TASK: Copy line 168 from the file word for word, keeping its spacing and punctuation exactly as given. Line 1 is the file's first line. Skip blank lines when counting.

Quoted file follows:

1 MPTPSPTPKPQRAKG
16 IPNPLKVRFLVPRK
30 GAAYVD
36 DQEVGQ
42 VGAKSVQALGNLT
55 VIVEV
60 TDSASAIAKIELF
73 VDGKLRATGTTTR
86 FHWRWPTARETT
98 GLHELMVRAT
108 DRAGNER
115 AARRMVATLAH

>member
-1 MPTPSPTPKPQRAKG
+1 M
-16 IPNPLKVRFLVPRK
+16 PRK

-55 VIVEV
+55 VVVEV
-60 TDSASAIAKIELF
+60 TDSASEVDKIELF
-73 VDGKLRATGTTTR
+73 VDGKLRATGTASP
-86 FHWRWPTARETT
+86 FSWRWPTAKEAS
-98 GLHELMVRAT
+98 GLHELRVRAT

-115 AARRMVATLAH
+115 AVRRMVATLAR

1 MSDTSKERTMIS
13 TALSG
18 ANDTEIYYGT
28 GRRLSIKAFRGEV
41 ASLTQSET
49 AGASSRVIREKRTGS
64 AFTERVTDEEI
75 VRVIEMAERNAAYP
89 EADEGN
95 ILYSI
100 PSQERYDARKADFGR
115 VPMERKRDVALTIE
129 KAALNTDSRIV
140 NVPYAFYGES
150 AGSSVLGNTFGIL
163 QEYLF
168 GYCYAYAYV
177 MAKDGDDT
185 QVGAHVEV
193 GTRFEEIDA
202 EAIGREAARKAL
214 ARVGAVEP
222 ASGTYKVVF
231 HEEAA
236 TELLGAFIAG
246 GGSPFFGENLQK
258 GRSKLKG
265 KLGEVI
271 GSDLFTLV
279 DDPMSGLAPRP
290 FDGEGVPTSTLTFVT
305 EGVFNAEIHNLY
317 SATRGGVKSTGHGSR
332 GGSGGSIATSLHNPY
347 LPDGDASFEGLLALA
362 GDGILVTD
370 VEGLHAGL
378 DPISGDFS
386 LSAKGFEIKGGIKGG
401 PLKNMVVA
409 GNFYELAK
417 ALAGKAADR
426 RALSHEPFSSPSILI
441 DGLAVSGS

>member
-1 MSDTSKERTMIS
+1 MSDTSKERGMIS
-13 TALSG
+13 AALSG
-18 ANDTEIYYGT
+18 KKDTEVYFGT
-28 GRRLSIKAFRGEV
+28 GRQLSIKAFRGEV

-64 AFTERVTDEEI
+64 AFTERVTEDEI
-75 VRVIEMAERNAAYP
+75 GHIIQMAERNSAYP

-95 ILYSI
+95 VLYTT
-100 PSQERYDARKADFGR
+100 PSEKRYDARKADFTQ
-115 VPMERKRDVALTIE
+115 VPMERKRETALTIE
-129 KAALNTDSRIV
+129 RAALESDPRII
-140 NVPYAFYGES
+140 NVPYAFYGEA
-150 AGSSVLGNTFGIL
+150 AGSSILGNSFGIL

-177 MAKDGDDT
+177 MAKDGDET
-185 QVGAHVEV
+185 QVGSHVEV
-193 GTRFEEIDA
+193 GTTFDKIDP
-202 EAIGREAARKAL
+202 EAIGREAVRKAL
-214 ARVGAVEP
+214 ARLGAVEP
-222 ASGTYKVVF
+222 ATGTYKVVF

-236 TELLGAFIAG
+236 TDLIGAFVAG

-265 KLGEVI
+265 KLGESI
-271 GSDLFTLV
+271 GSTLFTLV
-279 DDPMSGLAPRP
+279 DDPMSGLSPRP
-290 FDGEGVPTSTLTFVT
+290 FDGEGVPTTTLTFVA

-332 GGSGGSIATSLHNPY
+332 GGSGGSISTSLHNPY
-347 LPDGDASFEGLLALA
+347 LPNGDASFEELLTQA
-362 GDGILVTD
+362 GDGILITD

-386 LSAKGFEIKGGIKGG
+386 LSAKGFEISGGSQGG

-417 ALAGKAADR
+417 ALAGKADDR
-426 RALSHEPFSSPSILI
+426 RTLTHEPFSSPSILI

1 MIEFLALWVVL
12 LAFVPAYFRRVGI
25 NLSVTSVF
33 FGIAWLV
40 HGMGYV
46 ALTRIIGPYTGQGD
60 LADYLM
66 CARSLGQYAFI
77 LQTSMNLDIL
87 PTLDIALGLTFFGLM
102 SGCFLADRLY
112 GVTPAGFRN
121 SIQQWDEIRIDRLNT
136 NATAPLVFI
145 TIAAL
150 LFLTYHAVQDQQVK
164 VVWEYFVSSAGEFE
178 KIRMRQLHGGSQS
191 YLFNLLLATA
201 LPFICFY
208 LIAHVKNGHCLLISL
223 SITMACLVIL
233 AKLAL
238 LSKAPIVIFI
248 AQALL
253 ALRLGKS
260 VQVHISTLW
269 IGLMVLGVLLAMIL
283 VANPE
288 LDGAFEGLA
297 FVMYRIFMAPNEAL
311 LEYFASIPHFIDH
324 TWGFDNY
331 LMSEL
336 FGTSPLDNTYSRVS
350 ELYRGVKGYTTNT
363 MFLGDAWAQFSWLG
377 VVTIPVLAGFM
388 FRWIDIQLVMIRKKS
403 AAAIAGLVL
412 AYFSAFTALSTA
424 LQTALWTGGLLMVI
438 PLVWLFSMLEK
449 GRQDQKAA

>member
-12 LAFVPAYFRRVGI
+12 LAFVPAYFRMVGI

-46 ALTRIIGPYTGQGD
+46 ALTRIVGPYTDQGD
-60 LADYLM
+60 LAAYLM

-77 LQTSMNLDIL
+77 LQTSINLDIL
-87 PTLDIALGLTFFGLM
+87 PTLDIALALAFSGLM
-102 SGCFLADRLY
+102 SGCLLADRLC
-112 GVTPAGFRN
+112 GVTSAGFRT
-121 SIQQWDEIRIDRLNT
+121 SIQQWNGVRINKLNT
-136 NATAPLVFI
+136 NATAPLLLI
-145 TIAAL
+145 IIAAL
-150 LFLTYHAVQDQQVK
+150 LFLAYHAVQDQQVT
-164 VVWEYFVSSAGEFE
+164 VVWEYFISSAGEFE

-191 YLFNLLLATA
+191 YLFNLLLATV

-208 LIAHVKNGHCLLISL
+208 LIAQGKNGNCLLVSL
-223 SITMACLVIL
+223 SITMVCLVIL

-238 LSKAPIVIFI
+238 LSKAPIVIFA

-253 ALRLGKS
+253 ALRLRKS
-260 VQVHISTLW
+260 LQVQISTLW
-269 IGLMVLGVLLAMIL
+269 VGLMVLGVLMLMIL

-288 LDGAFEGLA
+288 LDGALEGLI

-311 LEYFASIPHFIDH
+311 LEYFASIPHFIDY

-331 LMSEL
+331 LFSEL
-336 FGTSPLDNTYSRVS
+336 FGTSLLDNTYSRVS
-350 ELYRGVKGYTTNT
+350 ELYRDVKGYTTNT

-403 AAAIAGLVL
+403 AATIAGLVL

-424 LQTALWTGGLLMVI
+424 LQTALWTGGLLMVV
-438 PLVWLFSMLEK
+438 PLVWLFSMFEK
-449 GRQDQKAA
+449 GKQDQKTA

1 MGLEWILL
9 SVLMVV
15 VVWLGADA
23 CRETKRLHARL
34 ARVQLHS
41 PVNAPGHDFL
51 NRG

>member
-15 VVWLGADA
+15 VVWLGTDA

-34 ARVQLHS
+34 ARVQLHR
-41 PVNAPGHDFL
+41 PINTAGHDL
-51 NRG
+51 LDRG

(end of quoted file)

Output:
350 ELYRGVKGYTTNT